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MicrocreditMicrocredit or microfinancing is not new. Even before the days of Mohammad Yunus and the Grameen Bank of Bangladesh, which drew the world’s attention by providing funds with no security to the mainly poor women in regional areas, microfinancing was supporting many struggling individuals and businesses around the world.

MicrocreditIn the mid-1800s the theorist, Lysander Spooner, wrote about the benefits that small amounts of credit provided to entrepreneurs and farmers could lift them out of poverty. By 1901, a village bank movement in Germany had provided small loans to over 2 million rural farmers over the proceeding 37 years. The concept had major international impact when the Marshall plan post World War II, provided foreign aid to Western European economies to help them rebuild. These were just some of the many examples of providing funding support to those considered a bad risk and not of interest to traditional funding institutions.

In the 1970s the term microfinancing really took root. A number of funding pioneers introduced a wave of innovations into the sector and started experimenting with lending money to those who were ignored or underserved by both traditional lending institutions and their communities. It was at this time that programs began to demonstrate that these sections of the community could be relied on to repay their loans and that the organisations providing funds could, in fact, become sustainable.
Professor Yunus and the Grameen Bank were awarded the Nobel Prize in 2006 because amongst other things they represented the view that “lasting peace can only be achieved if large populations can break out of poverty”. Women, in particular, were known to struggle because of social and economic isolation and repression in many places around the world. However, when provided with the opportunity, they were known to work hard at bringing about their independence and creating a legacy for their families. They rarely failed to repay their loans.

New opportunities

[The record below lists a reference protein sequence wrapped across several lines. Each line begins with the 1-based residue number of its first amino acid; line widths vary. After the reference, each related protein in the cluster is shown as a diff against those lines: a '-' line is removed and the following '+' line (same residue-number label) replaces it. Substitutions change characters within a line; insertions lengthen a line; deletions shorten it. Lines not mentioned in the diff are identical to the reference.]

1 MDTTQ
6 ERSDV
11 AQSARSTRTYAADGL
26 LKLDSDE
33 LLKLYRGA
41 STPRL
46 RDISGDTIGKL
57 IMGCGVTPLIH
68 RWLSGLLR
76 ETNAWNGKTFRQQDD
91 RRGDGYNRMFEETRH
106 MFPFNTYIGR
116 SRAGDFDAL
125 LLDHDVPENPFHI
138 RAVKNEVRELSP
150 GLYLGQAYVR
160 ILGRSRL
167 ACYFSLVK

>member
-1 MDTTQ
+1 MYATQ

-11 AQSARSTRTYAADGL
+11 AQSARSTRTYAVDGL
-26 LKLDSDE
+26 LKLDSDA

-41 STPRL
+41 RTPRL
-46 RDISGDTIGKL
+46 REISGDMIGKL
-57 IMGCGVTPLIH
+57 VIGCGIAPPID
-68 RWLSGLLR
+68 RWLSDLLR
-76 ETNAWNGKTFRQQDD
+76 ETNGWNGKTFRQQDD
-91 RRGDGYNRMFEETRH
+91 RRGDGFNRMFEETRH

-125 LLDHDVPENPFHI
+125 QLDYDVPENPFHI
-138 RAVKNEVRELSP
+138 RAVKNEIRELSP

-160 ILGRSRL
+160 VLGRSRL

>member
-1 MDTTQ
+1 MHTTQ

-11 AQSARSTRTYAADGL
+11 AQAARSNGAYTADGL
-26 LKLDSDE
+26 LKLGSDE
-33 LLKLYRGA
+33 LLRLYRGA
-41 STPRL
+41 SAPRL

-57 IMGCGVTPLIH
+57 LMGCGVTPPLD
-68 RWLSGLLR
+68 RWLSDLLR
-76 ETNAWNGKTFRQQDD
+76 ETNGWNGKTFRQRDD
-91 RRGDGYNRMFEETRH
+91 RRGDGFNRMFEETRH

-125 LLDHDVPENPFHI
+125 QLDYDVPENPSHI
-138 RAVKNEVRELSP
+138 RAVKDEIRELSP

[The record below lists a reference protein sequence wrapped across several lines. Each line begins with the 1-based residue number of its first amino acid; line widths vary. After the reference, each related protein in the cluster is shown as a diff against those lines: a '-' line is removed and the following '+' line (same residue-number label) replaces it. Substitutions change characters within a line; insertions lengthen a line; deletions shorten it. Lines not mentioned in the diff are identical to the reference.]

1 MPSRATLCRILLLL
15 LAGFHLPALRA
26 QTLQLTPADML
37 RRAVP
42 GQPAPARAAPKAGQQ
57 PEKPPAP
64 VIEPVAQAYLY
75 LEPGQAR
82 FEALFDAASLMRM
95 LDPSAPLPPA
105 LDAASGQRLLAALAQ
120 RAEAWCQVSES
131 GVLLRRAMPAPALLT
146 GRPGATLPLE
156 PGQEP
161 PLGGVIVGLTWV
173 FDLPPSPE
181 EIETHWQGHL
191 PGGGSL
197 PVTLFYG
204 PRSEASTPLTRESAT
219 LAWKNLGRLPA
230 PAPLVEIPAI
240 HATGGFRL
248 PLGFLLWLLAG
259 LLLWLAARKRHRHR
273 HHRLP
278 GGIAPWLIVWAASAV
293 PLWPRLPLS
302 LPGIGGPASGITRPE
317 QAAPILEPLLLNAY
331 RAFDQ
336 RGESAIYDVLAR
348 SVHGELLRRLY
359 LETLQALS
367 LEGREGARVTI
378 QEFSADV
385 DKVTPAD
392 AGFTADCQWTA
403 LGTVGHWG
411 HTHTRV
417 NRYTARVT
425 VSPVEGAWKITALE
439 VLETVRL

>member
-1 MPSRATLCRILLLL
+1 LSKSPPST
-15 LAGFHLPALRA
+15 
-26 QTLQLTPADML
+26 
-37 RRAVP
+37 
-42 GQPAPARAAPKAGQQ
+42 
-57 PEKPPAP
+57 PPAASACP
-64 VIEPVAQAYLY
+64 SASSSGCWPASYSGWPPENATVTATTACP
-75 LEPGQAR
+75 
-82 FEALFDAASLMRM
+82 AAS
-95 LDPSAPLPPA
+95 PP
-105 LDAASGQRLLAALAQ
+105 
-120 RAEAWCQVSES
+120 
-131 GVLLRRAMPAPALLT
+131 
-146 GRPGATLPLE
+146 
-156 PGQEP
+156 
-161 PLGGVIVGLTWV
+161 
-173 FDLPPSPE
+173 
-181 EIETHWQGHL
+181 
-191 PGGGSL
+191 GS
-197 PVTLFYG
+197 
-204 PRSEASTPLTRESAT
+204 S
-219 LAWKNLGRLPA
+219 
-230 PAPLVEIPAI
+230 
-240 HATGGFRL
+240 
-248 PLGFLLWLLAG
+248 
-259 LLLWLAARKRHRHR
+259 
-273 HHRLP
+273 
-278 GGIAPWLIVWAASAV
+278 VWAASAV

MicrocreditThe coronavirus pandemic and the impact this has had on peoples working lives and financial security, but also the new opportunities that are springing up to cope with these changes has brought this type of funding front of mind again.
We have seen many examples of cafés, restaurants, and education providers pivoting their business models to take their bricks and mortar stores online, providing services in a flexible way that suits the changing needs of customers. Many have been surprised by their own success. Others have taken the plunge and started new enterprises. We have seen new food, product and service companies launch to provide those of us confined to our homes with new options to eat, entertain, exercise and stay in touch.

Some of these ventures have been in the works for a while before the pandemic hit, for others, it was about seeing an opportunity, and yet for others, it was a matter of necessity. These businesses are probably not going to be the next Google or magic unicorn our society seems to favour, but many will become good solid businesses employing people as they grow.

Many of the businesses that are being forced to pivot as well as the new businesses being set up have used savings or credit to fund their businesses. Some have used redraws on their mortgages. In general, banks are hesitant to provide loans to new, or in many cases, established business ventures right now. This makes accessing the money needed to set-up a business properly with the right structures, insurance and resources, especially challenging.

In 2012 Lighthouse Business Innovation Centre partnered with the ACT government to launch the ACT Microcredit program. Initially, the program aimed to support women on low incomes to start a business.